AliveCor develops the KardiaMobile 6L (six-lead) ECG to detect AFib and other heart rhythm conditions. The partnership aims to deliver KardiaMobile’s six-lead ECGs taken by patients directly into GE Healthcare’s MUSE cardiac management system for physicians to view and evaluate.
According to a news release, the companies believe integrating the technologies will offer physicians access to trusted patient data within their existing workflow, increasing diagnostic confidence and enhancing the management of patients across the care continuum. GE Healthcare and AliveCor partnered to reduce hospitalizations linked to cardiac conditions, including but not limited to AFib.
The AFib detection space continues to heat up, with iRhythm recently presenting research that backs its wearable ECG monitor against the traditional Holter monitor, while Bardy Diagnostics remains a player with its wearable patch.
GE Healthcare designed the MUSE platform as a vendor-agnostic offering for connecting a hospital’s electronic medical records (EMR) to manage and streamline the flow of cardiac information. By pairing MUSE with KardiaMobile, ECGs are not only analyzed by GE Healthcare’s algorithms, but they become part of the patient record within MUSE and the EMR so any physician within the network involved in the patient’s care can interact with them.
“By teaming up with AliveCor, we are strengthening the connection between personal health and clinical decision making to transform cardiac care to be more convenient for patients and actionable for providers,” GE Healthcare Life Care Solutions President and CEO Tom Westrick said in the release. “The KardiaMobile 6L allows patients to conveniently monitor their heart health in any environment, and by integrating its data directly into MUSE, we are offering hospitals and health systems an unprecedented amount of information to leverage for patient care within their existing clinical workflow – with the ultimate goal of improving patient outcomes and reducing the number of cardiac-related hospitalizations and the costs associated with them.”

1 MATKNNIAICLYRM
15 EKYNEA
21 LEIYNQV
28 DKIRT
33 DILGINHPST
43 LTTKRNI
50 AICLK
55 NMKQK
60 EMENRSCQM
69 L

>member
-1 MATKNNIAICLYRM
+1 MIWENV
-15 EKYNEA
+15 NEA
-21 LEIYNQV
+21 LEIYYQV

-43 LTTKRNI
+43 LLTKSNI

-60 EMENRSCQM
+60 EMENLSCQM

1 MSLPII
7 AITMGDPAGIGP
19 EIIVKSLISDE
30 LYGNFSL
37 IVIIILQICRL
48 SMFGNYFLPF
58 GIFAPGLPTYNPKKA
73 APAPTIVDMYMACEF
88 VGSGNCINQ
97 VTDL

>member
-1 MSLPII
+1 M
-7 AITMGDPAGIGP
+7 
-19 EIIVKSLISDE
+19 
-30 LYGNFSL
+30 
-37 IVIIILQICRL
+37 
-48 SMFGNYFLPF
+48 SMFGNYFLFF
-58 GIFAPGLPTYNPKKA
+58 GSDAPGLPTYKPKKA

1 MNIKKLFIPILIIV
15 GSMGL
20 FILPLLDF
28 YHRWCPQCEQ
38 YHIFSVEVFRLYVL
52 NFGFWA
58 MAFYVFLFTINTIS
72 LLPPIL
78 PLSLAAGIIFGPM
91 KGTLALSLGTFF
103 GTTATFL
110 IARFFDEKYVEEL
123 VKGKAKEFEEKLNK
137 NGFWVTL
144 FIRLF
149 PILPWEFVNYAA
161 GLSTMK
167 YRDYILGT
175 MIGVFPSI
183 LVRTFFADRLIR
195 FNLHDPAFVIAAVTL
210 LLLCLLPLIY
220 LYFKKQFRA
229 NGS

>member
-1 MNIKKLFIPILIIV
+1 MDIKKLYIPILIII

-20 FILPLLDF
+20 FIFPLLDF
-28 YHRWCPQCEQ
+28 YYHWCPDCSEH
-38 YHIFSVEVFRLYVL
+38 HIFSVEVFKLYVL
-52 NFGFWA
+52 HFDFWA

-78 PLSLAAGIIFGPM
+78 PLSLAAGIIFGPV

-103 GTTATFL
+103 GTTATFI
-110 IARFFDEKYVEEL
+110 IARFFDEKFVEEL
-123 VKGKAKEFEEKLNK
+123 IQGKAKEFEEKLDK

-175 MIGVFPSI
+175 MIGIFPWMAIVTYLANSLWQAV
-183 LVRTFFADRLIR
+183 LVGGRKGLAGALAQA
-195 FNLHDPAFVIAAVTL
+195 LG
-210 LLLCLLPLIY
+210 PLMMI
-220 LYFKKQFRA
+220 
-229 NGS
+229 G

The companies said that if a patient chooses to share a remote ECG from KardiaMobile, a physician sees the ECGs on a patient’s phone in an office visit or a PDF emailed by the patient. The data is not integrated into the clinical workflow, meaning a physician can’t easily compare the results to prior ECGs or relevant results from other diagnostic tools and tests.
Integration of the data into MUSE through GE Healthcare and AliveCor’s partnership allows for physicians to access prior ECGs or other relevant results, expanding diagnostic capabilities.
Physicians will prescribe or enroll KardiaMobile 6L for patients with certain cardiac diagnoses who can benefit from monitoring their condition and tracking their own ECG recordings at home or on the go. The hospital will issue a subscription linking the patient to its clinical desktop to use the KardiaMobile 6L. After an ECG is recorded, data automatically transfers from AliveCor’s cloud server directly into MUSE.
GE Healthcare said the new capabilities achieved through its partnership with AliveCor add to its Edison platform ecosystem, the AI-powered platform it plans to roll out.
“Delivering medically validated ECG readings taken with KardiaMobile 6L directly into MUSE can help facilitate closer connection and better communication about treatment and care between physicians and their patients, even when they are not physically together,” AliveCor CEO Priya Abani said. “This integration directly supports our mission of transforming cardiology with intelligent, highly personalized heart data and connected cardiac care services by offering providers information that can be integrated seamlessly into their clinical practices, and patients the convenience, privacy, and reliability of ECG readings they can perform at home or on the go.”